#include <sys/prctl.h>

       int prctl(int option, unsigned long arg2, unsigned long arg3,
                 unsigned long arg4, unsigned long arg5);

       prctl()  is  called  with  a first argument describing what to do (with
       values defined in <linux/prctl.h>), and further arguments with  a  sig-
       nificance depending on the first one.  The first argument can be:

       PR_CAPBSET_READ (since Linux 2.6.25)
              Return (as the function result) 1 if the capability specified in
              arg2 is in the calling thread's capability bounding set, or 0 if
              it   is   not.    (The   capability  constants  are  defined  in
              <linux/capability.h>.)  The  capability  bounding  set  dictates
              whether  the process can receive the capability through a file's
              permitted capability set on a subsequent call to execve(2).

              If the capability specified in arg2 is not valid, then the  call
              fails with the error EINVAL.

       PR_CAPBSET_DROP (since Linux 2.6.25)
              If  the calling thread has the CAP_SETPCAP capability, then drop
              the capability specified by arg2 from the calling thread's capa-
              bility  bounding  set.   Any children of the calling thread will
              inherit the newly reduced bounding set.

              The call fails with the error: EPERM if the calling thread  does
              not  have  the  CAP_SETPCAP; EINVAL if arg2 does not represent a
              valid capability; or EINVAL if file capabilities are not enabled
              in the kernel, in which case bounding sets are not supported.

       PR_SET_DUMPABLE (since Linux 2.3.20)
              Set  the  state  of  the flag determining whether core dumps are
              produced for this  process  upon  delivery  of  a  signal  whose
              default behavior is to produce a core dump.  (Normally this flag
              is set for a process by default, but it is cleared when  a  set-
              user-ID  or set-group-ID program is executed and also by various
              system calls that manipulate process UIDs and GIDs).  In kernels
              up  to  and  including 2.6.12, arg2 must be either 0 (process is
              not dumpable) or  1  (process  is  dumpable).   Between  kernels
              2.6.13  and 2.6.17, the value 2 was also permitted, which caused
              any binary which normally would not be dumped to be dumped read-
              able  by  root only; for security reasons, this feature has been
              removed.       (See      also      the      description       of
              /proc/sys/fs/suid_dumpable in proc(5).)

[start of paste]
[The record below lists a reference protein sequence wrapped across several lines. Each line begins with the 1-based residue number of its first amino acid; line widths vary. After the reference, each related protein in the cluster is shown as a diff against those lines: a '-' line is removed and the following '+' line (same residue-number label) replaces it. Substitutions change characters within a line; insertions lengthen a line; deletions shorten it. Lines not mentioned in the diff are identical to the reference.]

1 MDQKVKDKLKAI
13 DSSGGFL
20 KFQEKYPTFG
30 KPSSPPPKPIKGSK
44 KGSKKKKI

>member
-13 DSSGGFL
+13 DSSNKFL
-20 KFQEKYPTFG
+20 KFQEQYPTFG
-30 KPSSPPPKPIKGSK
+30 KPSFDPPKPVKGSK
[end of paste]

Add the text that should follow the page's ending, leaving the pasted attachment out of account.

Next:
PR_GET_DUMPABLE (since Linux 2.3.20)
              Return (as the function result) the current state of the calling
              process's dumpable flag.

       PR_SET_ENDIAN (since Linux 2.6.18, PowerPC only)
              PR_FPEMU_SIGFPE to not emulate fp  operations  and  send  SIGFPE

       PR_GET_FPEMU (since Linux 2.4.18, 2.5.9, only on ia64)
              Return  floating-point  emulation  control bits, in the location
              pointed to by (int *) arg2.

       PR_SET_FPEXC (since Linux 2.4.21, 2.5.32, only on PowerPC)
              Set   floating-point   exception    mode    to    arg2.     Pass
              PR_FP_EXC_SW_ENABLE  to  use  FPEXC  for  FP  exception enables,
              PR_FP_EXC_DIV for floating-point divide by  zero,  PR_FP_EXC_OVF
              for  floating-point  overflow,  PR_FP_EXC_UND for floating-point
              underflow,  PR_FP_EXC_RES  for  floating-point  inexact  result,
              PR_FP_EXC_INV     for    floating-point    invalid    operation,
              PR_FP_EXC_DISABLED for FP exceptions disabled,  PR_FP_EXC_NONRE-
              COV  for  async  non-recoverable exception mode, PR_FP_EXC_ASYNC
              for async recoverable exception mode, PR_FP_EXC_PRECISE for pre-
              cise exception mode.

       PR_GET_FPEXC (since Linux 2.4.21, 2.5.32, only on PowerPC)
              Return floating-point exception mode, in the location pointed to
              by (int *) arg2.

       PR_SET_KEEPCAPS (since Linux 2.2.18)
              Set the state of the thread's "keep  capabilities"  flag,  which
              determines  whether  the threads's effective and permitted capa-
              bility sets are cleared when a change is made to  the  threads's
              user  IDs  such  that the threads's real UID, effective UID, and
              saved set-user-ID all become non-zero when at least one of  them
              previously  had the value 0.  (By default, these credential sets
              are cleared).  arg2 must be either 0 (capabilities are  cleared)
              or  1 (capabilities are kept).  This value will be reset to 0 on
              subsequent calls to execve(2).

       PR_GET_KEEPCAPS (since Linux 2.2.18)
              Return (as the function result) the current state of the calling
              threads's "keep capabilities" flag.

       PR_SET_NAME (since Linux 2.6.9)
              Set the process name for the calling process, using the value in
              the location pointed to by (char *) arg2.  The name can be up to